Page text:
The U.S. government has delivered 54 new Humvee (HMMWV) tactical vehicles to Djibouti as part of a $31 million train-and-equip partnership.
The military vehicles arrived in Djibouti City, this week, seven months ahead of schedule, and were delivered to the Armed Forces of Djibouti (FAD) for use by its Rapid Intervention Battalion (RIB), an advanced infantry battalion being trained and equipped by the U.S. military.
“The U.S. offers our partners, like Djibouti, a unique partnership by investing in their security and economy for the people of Djibouti,” said Air Force Brig. Gen. Steven deMilliano, U.S. Africa Command (AFRICOM) deputy director of strategy, engagement, and programs.
The $31 million train-and-equip partnership is facilitated by U.S. Embassy Djibouti, U.S. Africa Command (USAFRICOM), U.S. Army Africa (USARAF) and Combined Joint Task Force-Horn of Africa (CJTF-HOA).
The partnership “reflects the strong, enduring and cooperative relationship enjoyed by the United States and the Republic of Djibouti”, according to a statement from AFRICOM.
“The key to maintaining a trusted partner is through transparency and reliability” said deMilliano. “We are committed to strengthening the defense capability of our Djiboutian partners while ensuring timely and desired support. This delivery, seven months ahead of schedule, demonstrates the capacity and the commitment of the U.S to its partners across the world.”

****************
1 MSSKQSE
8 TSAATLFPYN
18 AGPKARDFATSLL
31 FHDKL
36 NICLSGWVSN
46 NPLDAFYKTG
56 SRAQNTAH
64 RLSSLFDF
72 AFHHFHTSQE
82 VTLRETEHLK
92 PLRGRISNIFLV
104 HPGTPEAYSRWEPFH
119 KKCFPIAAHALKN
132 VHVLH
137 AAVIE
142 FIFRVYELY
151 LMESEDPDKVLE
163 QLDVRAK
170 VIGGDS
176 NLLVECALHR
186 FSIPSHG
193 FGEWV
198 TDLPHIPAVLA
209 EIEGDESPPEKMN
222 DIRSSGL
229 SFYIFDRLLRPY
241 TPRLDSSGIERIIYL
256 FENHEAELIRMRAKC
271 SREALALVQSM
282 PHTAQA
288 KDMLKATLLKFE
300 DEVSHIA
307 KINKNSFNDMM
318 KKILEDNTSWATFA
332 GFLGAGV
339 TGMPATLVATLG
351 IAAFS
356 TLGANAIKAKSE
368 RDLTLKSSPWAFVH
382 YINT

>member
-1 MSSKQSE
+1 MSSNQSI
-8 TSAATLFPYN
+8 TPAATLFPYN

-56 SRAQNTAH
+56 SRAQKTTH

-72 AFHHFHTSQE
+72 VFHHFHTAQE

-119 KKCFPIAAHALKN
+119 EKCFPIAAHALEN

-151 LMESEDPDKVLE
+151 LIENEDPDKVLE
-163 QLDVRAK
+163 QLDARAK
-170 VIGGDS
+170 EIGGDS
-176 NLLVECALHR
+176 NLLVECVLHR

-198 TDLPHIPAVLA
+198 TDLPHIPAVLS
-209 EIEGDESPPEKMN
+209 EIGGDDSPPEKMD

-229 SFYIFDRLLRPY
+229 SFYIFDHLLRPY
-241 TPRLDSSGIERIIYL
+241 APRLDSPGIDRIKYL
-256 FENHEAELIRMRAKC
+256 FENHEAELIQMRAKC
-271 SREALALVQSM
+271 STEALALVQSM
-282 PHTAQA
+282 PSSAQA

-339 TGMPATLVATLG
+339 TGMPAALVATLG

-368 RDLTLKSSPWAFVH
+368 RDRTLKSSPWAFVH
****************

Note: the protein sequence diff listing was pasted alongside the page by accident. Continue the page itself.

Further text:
Training provided by the U.S. to the RIB includes, but is not limited to, light infantry tactics, mission planning, weapons training, first aid, land navigation, communication exercises, and additional advanced instruction.
“With the delivery of these vehicles, we will increase the capability of the RIB to conduct mounted patrols and respond quickly to any mission,” said Army Capt. Michael Simpson, the officer in charge of RIB training. “We are excited to continue building the strong partnership between Djibouti and the U.S. with this new level of operational training.”
AFRICOM’s commitment to growing the defense capabilities of its Djiboutian partners includes increasing its naval patrol capacity through logistics, maintenance and seamanship training. Other support arrangements include engineering and construction support to improve base facilities and local roadways.
Strategically located in the Horn of Africa, Djibouti is a key U.S. partner on security, regional stability and humanitarian efforts across the region. Djibouti’s strategic location by the Bab-el-Mandeb Strait, which separates the Gulf of Aden from the Red Sea and controls the approaches to the Suez Canal, has made it a desirable location for foreign military bases.
The U.S. operates its only permanent African military base in Djibouti. The Camp Lemonnier is a Naval Expeditionary Base and is situated next to Djibouti–Ambouli International Airport. The country also hosts Chinese (its only overseas support base), Japanese (its only overseas military base), Italian and French bases.